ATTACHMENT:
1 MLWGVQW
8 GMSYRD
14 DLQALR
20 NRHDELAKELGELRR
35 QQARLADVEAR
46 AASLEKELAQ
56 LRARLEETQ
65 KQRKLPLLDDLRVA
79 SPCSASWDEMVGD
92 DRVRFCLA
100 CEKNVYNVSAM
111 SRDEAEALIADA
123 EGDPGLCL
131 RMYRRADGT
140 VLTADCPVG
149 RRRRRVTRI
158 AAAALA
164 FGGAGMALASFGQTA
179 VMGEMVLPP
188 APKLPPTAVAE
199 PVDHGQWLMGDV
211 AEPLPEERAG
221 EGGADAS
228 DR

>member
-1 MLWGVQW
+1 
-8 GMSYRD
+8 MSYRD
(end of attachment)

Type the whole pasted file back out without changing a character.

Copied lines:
1 MLWGVQW
8 GMSYRD
14 DLQALR
20 NRHDELAKELGELRR
35 QQARLADVEAR
46 AASLEKELAQ
56 LRARLEETQ
65 KQRKLPLLDDLRVA
79 SPCSASWDEMVGD
92 DRVRFCLA
100 CEKNVYNVSAM
111 SRDEAEALIADA
123 EGDPGLCL
131 RMYRRADGT
140 VLTADCPVG
149 RRRRRVTRI
158 AAAALA
164 FGGAGMALASFGQTA
179 VMGEMVLPP
188 APKLPPTAVAE
199 PVDHGQWLMGDV
211 AEPLPEERAG
221 EGGADAS
228 DR

>member
-1 MLWGVQW
+1 
-8 GMSYRD
+8 MSYRD